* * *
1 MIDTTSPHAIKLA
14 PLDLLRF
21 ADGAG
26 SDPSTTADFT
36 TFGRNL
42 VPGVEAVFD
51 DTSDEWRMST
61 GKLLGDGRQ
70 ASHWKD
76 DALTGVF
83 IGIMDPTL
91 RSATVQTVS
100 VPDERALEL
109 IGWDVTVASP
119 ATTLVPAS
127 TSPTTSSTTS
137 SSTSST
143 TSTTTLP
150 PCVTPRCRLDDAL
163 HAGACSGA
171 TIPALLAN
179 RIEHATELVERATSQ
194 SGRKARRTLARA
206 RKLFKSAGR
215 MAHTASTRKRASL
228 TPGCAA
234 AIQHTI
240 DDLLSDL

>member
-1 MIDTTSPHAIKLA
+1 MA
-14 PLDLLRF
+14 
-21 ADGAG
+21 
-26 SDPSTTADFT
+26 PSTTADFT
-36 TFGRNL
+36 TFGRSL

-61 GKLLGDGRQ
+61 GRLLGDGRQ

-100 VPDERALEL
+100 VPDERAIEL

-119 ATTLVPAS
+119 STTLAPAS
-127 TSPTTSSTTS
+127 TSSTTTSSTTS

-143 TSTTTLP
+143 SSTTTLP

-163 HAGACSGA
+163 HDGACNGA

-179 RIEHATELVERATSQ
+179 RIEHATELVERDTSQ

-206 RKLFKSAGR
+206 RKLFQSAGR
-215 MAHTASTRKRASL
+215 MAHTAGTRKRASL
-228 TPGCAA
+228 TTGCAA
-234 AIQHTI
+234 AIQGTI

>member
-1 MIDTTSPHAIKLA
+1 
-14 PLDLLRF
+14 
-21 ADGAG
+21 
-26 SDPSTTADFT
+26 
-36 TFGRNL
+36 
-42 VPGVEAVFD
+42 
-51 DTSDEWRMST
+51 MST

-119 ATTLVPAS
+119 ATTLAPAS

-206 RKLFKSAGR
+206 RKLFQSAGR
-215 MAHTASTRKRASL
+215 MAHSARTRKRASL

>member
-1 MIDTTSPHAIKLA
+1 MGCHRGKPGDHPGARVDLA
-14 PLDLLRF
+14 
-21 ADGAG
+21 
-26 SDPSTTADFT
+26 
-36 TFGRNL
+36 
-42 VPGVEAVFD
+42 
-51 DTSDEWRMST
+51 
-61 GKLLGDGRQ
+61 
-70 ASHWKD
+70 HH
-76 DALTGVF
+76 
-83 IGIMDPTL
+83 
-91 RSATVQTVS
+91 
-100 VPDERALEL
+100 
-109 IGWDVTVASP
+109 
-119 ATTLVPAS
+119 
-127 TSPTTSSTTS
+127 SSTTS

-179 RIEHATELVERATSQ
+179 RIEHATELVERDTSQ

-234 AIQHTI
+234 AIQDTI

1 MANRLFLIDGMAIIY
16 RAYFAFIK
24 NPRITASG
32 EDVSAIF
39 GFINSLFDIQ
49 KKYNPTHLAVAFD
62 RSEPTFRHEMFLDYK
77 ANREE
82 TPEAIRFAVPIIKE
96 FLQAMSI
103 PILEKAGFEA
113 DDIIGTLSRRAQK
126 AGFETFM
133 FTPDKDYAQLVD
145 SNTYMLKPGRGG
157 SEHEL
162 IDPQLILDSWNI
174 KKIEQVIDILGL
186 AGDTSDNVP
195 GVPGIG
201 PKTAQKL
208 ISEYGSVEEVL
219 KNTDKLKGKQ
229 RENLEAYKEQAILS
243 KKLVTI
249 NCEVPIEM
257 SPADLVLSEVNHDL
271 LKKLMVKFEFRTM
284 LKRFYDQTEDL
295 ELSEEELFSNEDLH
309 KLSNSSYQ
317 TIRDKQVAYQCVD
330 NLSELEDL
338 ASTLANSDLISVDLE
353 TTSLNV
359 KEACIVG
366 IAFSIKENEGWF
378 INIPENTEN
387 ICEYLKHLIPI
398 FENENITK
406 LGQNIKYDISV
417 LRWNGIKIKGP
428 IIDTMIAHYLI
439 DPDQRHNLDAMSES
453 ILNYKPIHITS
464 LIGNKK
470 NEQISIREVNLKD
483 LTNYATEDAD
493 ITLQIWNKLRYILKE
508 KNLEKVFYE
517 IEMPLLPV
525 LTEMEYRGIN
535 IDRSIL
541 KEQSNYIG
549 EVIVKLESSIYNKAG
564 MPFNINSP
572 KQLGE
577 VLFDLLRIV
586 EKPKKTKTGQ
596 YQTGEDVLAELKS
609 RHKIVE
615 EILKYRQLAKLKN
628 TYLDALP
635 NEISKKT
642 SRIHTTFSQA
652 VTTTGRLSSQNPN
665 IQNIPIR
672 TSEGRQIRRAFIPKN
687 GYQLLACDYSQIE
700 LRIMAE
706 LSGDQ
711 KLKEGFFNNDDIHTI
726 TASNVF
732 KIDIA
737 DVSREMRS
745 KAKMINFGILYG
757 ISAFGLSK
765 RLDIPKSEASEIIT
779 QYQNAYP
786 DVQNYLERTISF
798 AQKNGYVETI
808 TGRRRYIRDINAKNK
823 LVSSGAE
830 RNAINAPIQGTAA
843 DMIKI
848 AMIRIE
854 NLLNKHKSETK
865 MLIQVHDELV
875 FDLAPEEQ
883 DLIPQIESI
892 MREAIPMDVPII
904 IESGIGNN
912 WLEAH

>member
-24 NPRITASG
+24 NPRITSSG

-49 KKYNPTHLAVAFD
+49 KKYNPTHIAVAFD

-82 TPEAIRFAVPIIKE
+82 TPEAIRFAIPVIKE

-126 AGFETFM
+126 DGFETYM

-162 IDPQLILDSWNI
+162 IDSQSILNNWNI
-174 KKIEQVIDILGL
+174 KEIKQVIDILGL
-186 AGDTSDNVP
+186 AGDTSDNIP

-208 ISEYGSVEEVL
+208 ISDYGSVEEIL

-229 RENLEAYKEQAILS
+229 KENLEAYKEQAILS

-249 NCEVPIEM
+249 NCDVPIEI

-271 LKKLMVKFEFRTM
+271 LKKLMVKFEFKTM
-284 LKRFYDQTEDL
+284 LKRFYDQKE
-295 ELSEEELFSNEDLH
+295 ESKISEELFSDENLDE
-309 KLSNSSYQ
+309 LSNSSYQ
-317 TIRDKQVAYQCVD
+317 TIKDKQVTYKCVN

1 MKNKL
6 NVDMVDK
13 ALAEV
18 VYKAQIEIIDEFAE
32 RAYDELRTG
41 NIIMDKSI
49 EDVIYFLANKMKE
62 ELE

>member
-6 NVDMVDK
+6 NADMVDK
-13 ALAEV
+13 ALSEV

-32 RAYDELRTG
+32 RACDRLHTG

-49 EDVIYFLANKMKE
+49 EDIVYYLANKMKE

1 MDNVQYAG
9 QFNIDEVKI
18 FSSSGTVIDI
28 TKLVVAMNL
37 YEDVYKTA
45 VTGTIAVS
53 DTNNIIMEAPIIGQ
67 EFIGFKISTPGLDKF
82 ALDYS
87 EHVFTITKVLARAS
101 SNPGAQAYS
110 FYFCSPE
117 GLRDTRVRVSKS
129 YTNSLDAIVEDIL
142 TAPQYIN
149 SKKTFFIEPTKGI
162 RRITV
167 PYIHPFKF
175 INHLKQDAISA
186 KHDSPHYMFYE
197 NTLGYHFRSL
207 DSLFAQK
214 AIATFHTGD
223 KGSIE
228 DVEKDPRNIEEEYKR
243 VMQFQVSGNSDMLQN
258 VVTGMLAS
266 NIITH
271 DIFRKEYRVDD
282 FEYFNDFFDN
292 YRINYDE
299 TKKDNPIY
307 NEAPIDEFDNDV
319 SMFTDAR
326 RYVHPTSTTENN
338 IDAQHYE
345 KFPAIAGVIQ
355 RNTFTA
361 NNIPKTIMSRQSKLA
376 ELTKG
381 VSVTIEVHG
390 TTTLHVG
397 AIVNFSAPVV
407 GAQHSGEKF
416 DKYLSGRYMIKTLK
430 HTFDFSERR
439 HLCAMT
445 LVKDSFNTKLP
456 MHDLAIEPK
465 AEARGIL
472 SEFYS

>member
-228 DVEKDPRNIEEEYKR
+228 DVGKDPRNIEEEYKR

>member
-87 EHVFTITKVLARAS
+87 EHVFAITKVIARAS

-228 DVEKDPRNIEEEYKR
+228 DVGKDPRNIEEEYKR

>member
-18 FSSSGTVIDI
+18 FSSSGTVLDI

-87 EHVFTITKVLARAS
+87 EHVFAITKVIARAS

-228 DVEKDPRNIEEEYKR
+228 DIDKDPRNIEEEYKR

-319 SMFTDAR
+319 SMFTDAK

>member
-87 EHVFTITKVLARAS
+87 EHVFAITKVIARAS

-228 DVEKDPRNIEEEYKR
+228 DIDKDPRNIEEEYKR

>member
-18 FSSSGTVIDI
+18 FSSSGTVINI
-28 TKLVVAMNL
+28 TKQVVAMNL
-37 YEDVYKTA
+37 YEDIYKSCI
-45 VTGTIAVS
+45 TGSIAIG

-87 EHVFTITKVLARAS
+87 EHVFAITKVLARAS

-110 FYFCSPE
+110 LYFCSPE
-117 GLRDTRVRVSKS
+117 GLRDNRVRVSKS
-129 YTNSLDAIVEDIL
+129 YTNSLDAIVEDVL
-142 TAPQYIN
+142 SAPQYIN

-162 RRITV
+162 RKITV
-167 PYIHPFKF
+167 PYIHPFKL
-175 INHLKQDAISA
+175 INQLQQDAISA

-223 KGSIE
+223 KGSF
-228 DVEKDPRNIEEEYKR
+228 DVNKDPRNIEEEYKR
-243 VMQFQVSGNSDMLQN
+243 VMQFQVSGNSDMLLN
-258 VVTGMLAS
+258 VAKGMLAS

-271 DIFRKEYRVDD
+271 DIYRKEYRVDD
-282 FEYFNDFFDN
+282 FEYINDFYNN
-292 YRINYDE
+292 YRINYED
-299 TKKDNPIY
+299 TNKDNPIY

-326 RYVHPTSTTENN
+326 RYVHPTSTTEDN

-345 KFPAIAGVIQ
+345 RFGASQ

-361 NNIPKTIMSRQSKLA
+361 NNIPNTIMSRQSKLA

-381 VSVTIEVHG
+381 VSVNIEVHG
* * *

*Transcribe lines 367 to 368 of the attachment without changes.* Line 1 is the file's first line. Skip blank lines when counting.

-271 DIFRKEYRVDD
+271 DIYRKEYRVDD